Postscript: In a sad coincidence, that this article was posted on the same day that a plane crash in Colombia killed 71 people. Not every region of the world has been as fortunate as ours, and we are wise not to gloat. Condolences to the friends and family of those who died yesterday near Medellin.

 

Notable U.S. airline accidents since 2001

2003: Air Midwest (US Airways Express) flight 5481, a 19-seat turboprop, crashed in Charlotte killing 21 people.

2005: A Pinnacle Airlines (Northwest Airlink) regional jet went down near Jefferson City, Missouri during a repositioning flight, killing the two pilots.

2005: Corporate Airlines (American Connection) flight 5966 crashed near Kirksville, Missouri, killing 13.

2005: At Chicago’s Midway Airport, a Southwest Airlines 737 overran a snowy runway and collided with a car. Although none of the 103 occupants of the aircraft were seriously hurt, a six year-old boy in the car was killed.

2005: In Florida, 20 people died aboard a vintage seaplane flown by Chalk’s Ocean Airways. Metal fatigue caused one of the plane’s wings to separate.

2006: Forty-nine people perished when a Comair (Delta Connection) regional jet crashed after attempting takeoff from a too-short runway.

2009: Two pilots died when a FedEx MD-11 crashed on landing at Narita Airport outside Tokyo.

2009: A Colgan Air (Continental Connection) Dash-8 Q400 crashed outside Buffalo. Fifty people were killed, including the occupant of a house struck by the plane.

2010: Both crewmembers died when a UPS Boeing 747 caught fire and crashed after takeoff from Dubai. The fire is believed to have been ignited by a large shipment of lithium batteries.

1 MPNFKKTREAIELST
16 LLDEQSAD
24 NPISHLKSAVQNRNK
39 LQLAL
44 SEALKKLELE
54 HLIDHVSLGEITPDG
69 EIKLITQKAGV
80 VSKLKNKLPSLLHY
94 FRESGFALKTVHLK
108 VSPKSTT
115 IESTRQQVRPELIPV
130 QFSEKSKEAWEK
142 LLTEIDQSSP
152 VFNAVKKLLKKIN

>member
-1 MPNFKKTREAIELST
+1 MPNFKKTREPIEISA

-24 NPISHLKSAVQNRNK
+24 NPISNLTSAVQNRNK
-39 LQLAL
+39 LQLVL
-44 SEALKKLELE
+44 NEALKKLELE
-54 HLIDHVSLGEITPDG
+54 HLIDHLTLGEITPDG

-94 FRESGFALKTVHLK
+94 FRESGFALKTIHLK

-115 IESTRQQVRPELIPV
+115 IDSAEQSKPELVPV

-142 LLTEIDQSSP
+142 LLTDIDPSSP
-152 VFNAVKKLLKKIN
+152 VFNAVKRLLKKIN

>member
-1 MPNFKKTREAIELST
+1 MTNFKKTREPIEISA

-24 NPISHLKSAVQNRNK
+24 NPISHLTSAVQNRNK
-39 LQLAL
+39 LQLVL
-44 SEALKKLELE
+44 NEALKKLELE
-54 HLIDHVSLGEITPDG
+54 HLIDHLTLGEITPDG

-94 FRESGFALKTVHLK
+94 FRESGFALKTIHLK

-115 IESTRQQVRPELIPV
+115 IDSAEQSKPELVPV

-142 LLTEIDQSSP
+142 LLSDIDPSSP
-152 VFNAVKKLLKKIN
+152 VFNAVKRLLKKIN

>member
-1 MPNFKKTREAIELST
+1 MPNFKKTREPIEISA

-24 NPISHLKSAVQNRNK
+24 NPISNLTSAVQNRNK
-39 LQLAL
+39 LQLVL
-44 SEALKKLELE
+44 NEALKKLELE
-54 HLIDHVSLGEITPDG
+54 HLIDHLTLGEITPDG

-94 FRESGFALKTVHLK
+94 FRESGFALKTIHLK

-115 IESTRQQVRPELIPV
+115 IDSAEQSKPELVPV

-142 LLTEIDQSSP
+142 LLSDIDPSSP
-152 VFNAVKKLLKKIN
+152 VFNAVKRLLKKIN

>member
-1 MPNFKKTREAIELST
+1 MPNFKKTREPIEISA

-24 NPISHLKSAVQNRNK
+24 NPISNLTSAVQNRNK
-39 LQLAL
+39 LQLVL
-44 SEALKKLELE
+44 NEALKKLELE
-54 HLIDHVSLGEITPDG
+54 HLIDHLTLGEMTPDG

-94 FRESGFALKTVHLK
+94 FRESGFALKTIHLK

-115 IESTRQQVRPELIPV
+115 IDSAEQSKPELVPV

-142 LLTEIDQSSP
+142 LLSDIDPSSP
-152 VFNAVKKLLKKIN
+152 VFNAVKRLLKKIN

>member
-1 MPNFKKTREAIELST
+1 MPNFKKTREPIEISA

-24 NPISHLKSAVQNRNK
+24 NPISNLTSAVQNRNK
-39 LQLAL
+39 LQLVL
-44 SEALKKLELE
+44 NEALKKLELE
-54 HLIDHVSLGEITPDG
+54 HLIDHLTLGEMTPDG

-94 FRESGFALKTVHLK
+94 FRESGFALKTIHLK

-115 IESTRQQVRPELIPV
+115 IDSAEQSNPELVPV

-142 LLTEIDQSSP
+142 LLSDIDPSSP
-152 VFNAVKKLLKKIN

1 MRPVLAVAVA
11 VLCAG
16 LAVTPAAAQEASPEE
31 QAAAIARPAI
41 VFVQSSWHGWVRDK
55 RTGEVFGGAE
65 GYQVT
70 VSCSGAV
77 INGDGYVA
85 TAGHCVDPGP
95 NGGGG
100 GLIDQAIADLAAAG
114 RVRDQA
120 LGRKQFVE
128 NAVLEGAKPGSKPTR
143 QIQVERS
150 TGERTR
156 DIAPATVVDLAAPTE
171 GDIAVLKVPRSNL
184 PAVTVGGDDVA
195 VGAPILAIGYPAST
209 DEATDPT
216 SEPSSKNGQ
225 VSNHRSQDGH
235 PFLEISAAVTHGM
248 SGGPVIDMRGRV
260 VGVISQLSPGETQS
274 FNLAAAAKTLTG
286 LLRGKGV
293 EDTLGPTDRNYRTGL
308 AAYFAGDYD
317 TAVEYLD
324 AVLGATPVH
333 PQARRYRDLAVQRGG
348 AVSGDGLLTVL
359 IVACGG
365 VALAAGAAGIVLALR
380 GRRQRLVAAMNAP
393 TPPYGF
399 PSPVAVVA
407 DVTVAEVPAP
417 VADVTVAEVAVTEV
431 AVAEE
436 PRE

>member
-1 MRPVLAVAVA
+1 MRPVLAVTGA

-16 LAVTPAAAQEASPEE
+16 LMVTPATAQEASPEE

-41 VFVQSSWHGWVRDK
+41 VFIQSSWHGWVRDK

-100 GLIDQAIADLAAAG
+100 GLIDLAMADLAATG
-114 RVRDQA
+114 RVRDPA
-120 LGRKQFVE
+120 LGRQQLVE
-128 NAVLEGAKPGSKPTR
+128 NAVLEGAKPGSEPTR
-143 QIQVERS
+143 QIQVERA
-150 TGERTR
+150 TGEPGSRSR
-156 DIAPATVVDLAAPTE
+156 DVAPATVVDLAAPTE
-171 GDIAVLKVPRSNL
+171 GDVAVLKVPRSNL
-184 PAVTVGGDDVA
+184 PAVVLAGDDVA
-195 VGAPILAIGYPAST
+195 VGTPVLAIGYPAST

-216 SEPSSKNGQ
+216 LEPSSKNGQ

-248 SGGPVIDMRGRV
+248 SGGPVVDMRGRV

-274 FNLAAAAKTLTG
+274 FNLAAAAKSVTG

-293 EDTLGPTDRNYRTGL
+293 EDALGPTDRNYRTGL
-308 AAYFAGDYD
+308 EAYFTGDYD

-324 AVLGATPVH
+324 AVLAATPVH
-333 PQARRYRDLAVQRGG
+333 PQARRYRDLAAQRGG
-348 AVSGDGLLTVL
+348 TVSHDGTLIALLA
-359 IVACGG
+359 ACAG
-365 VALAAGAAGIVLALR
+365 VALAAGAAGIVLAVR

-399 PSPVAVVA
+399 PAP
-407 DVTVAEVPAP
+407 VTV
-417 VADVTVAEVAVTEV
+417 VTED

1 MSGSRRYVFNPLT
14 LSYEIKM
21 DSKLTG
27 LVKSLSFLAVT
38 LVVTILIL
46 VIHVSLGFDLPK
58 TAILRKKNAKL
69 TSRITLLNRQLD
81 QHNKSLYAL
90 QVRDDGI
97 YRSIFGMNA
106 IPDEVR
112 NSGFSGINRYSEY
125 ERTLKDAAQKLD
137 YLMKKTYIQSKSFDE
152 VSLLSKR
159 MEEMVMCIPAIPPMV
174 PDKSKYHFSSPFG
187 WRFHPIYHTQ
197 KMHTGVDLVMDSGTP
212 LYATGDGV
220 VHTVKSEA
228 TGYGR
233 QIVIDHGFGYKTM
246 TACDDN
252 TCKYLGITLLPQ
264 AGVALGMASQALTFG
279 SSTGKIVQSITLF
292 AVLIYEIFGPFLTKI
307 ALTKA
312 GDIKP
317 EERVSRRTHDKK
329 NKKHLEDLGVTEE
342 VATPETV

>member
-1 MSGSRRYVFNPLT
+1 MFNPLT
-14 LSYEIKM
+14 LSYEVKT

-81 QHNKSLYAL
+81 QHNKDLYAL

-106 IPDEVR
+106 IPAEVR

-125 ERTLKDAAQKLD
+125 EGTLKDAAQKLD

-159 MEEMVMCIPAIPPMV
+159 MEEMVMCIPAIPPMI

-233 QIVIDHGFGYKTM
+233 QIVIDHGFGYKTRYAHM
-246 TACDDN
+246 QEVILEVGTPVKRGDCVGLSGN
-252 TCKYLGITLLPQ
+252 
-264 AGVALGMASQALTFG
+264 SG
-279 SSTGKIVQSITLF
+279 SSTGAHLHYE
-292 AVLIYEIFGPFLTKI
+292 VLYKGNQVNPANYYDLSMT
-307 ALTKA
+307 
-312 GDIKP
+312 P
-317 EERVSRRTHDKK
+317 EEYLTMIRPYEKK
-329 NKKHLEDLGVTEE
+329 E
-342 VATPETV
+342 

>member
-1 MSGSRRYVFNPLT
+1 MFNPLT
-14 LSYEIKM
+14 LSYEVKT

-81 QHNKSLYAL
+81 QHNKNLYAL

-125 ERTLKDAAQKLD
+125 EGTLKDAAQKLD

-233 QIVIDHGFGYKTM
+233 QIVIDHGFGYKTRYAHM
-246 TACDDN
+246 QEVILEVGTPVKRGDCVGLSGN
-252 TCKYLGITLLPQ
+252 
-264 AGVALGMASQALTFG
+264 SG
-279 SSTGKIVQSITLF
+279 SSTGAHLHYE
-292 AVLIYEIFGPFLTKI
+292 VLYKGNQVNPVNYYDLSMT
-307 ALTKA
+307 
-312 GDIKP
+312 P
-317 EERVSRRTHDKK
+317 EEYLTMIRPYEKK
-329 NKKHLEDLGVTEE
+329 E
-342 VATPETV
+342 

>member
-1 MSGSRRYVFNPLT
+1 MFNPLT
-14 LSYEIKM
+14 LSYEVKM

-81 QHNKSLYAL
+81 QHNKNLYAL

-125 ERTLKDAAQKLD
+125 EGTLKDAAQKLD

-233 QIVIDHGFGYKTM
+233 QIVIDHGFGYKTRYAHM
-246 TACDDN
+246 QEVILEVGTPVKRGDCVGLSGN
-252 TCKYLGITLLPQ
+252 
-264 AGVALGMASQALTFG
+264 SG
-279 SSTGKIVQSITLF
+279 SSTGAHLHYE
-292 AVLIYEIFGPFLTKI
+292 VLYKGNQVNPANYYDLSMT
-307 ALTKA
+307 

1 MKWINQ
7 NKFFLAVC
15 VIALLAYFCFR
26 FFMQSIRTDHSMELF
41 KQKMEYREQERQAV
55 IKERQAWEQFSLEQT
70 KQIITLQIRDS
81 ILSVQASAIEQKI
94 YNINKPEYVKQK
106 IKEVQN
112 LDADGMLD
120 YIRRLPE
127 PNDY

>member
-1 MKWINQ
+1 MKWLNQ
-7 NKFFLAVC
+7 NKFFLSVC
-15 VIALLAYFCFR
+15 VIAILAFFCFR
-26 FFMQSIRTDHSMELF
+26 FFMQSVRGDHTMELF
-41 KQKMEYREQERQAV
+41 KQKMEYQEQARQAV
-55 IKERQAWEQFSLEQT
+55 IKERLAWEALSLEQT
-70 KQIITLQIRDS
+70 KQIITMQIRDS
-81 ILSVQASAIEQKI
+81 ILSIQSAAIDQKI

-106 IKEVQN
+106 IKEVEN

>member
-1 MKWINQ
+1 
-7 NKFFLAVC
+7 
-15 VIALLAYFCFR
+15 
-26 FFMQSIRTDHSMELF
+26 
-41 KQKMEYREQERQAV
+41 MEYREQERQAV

2013: All seven crewmembers of a National Airlines 747 were killed when the improperly loaded jet crashed after takeoff from Bagram Airfield in Afghanistan.

2013: A UPS flight crashed on approach to Birmingham, Alabama, killing the two pilots.

 

American Airlines flight 587

Seconds after takeoff from Kennedy airport on the morning of November 12th, 2001, the Airbus A300, encountered a burst of wake turbulence spun from a Japan Airlines 747 that had departed just ahead of it. The wake itself was nothing deadly, but the first officer of flight 587, Sten Molin, who was at the controls, overreacted, rapidly and repeatedly moving the widebody jet’s rudder from side to side, to maximum deflection. The rudder is a large hinged surface attached to the tail, used to help maintain lateral stability, and Molin was swinging it back and forth in way it simply wasn’t designed for. Planes can take a surprising amount of punishment, but airworthiness standards are not based on applications of such extreme force. In addition, the A300’s rudder controls were designed to be unusually sensitive, meaning that pilot inputs, even at low speeds, could be more severe than intended. In other words, the pilot didn’t realize the level of stress he was putting on the tail. The vigor of his inputs caused the entire tail to fracture and fall off.